A dozen employees of Fallbrook Hospital, flanked by their families and their friends, clambered into six limousines Monday afternoon and began a stately procession to, of all places, a Circle K convenience store. There, they cashed in a winning lottery ticket worth more than $20 million, then proceeded on a champagne-accompanied trip to a press conference at the San Diego Marriott Hotel.
Fifteen employees of the hospital and their friends, who pooled their money last week to buy $600 worth of lottery tickets, found out Saturday night that they had become millionaires. On Monday they went public with their new-found financial status, greeting the press with giddy cheers and laughter. As the group gathered for photographs, one of the ticket holders shouted: "Thanks a million, Lotto!"
The group found fame and fortune Saturday night as the possessors of one of three winning tickets in a world-record jackpot of $61.98 million. Each of the 15 ticket holders will collect $1,101,867 after taxes, state lottery officials said.
The hospital workers, who represent at least six departments within the small 50-bed hospital at 624 E. Elder St. in Fallbrook, all said they plan to keep their jobs. "They're all quality people. We can't afford to have any of them quit," said Dr. John Piconi, a winning ticket holder and a urologist at the 270-employee hospital.
Each of the 15 ticket holders, some of whom will split their winnings with friends and neighbors, will receive 20 annual checks worth $55,093, said lottery official Molly English. Asked how it felt to be a millionaire, winner Jonathan Duff Stone said: "At $55,000 a year it's not enough to make us independently wealthy, but it certainly is enough to spend a couple weeks in Barbados."
The first check for $826,395 will be issued within a month to ticket-holder Colleen M. Peach-Van Horn, English said. Peach-Van Horn, 36, said she and her colleagues will meet with an attorney Tuesday to plan the orderly distribution of the money among the winners.
Stone, 35, pharmacy director at the hospital, said he and lab technician Charles Jett, 38, made the decision last week to organize a group to play the lottery. "The previous Wednesday, six of us played and we didn't do very well," Stone said. "But nobody won the lottery that week, so Charlie and I got together and decided to go for it."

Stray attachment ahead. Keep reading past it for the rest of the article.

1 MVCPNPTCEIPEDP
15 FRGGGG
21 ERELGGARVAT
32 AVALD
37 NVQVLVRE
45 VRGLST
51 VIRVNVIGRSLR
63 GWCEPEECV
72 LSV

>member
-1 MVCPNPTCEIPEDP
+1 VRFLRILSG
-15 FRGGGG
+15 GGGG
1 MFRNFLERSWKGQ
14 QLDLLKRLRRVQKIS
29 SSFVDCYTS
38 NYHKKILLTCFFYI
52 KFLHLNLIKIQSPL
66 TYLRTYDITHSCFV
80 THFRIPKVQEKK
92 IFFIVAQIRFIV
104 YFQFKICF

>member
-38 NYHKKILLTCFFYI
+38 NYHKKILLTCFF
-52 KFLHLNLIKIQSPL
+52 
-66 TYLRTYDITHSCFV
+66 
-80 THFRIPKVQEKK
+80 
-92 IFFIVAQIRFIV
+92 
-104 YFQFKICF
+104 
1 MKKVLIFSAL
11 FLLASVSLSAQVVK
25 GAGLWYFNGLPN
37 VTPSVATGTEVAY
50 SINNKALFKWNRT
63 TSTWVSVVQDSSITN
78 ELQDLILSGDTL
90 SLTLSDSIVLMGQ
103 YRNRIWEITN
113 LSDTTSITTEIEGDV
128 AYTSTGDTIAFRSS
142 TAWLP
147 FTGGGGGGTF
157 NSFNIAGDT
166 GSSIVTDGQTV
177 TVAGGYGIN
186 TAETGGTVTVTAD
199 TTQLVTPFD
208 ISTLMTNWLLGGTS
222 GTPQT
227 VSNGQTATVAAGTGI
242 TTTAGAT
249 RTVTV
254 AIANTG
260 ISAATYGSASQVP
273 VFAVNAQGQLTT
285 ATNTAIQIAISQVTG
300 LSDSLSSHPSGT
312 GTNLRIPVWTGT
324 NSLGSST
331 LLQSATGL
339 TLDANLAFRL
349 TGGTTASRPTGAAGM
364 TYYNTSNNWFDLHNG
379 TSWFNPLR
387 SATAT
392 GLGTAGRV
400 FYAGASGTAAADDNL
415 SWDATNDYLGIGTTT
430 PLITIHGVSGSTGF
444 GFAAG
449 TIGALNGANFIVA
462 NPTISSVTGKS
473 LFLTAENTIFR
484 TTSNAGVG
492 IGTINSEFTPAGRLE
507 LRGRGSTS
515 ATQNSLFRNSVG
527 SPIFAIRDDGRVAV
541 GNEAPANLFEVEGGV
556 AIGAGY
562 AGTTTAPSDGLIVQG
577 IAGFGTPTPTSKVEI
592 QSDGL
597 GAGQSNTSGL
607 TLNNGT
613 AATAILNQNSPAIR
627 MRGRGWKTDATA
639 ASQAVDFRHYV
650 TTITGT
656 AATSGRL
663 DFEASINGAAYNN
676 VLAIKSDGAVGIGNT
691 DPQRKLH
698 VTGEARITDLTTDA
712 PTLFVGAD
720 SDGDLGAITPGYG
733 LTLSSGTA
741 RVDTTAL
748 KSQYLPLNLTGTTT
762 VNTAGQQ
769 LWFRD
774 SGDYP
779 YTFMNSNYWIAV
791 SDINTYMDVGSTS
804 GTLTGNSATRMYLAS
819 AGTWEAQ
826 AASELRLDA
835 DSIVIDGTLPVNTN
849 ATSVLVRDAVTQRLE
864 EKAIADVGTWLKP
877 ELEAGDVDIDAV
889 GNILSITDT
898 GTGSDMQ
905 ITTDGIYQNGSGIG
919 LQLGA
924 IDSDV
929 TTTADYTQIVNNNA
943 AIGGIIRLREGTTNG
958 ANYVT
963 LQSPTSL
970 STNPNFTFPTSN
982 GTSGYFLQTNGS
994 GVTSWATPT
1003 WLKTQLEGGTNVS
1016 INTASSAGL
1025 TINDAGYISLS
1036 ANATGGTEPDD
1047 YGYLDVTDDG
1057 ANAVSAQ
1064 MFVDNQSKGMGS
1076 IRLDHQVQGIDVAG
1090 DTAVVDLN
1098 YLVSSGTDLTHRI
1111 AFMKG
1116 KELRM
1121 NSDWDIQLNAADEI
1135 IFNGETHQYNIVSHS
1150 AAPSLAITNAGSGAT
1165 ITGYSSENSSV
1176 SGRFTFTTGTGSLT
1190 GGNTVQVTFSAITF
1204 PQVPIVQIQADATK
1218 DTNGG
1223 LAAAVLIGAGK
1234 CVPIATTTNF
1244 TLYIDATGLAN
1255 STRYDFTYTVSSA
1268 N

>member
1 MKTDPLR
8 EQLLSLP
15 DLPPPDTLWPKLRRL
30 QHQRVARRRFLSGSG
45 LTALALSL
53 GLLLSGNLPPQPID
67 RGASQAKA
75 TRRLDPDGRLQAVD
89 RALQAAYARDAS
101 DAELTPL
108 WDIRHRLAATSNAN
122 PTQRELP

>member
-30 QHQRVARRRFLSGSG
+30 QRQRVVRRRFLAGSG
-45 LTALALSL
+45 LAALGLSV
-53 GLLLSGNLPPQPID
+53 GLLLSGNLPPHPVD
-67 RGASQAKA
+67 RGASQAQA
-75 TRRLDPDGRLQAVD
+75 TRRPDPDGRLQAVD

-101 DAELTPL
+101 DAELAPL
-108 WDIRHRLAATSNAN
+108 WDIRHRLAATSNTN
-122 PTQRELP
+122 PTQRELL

Stone and Jett recruited 13 other players and collected $40 from each. Then, during their lunch break Friday, they went into the Circle K store in Fallbrook and laid six $100 bills on the counter. It was agreed beforehand that the group would use the "quick pick" system--by which the computer chooses the numbers--and that all the tickets would be purchased at the same location, Jett said.
On Saturday night they gathered for a party at the new home of Joan McConnell, a 36-year-old pharmacy technician. Each player held a stack of mimeographed sheets containing the numbers on their lottery tickets, while they listened to the announcement of the winning numbers on television. Peach-Van Horn said it took her two minutes, at the most, to realize she was holding one of the big winners.
A Bonus-Number Winner
"It was absolute chaos," she said Monday. "There was a lot of screaming and hugging and kissing." Another winner shouted from the back of the hotel meeting room: "We could have filled an adrenaline bank!"
Another big winner in the crowd Monday was Lemon Grove resident Mike Allen, who picked five of the six lucky numbers plus the bonus number. Allen, a Food Basket store manager who bought his ticket at the VFW Hall in Lemon Grove, will receive a single payment of $262,000, English said.
Rob Kelly of Fallbrook will also profit from the winnings, though he wasn't one of the 15 players from the hospital. Last week, Charles Jett, his neighbor, jokingly told Kelly he would give him a $5 share of his $40 lottery investment as a birthday present. "I called him on the phone as soon as we heard," Jett said. "It was the best birthday present he ever had." Kelly said he plans to use his one-eighth share of Jett's winnings to landscape the "half-acre of dirt" he and his wife own, and will probably invest in more property.
The other winners said they will put their money to a variety of uses, from the frugal to the frivolous, with vacations and new cars high on the list. Jett and Stone both plan to take their parents to Europe, and a custom-made surfboard is in the works for Stone's 15-year-old son.
Debbie Moody, 35, vice president of a marketing and promotions group and a friend of the Jetts, said she plans to buy a Jeep. Charlie Jett's mother, Beatrice, 59, an individual ticket holder, said a face lift is on her agenda.
Urologist Piconi, who also owns the Piconi Winery in Temecula and was a first-time Lotto player, said he will put the money toward his children's educations. Intensive care nurse Dorie Dunn, who has five children and is soon to be a grandmother, said her money will buy a red sports car.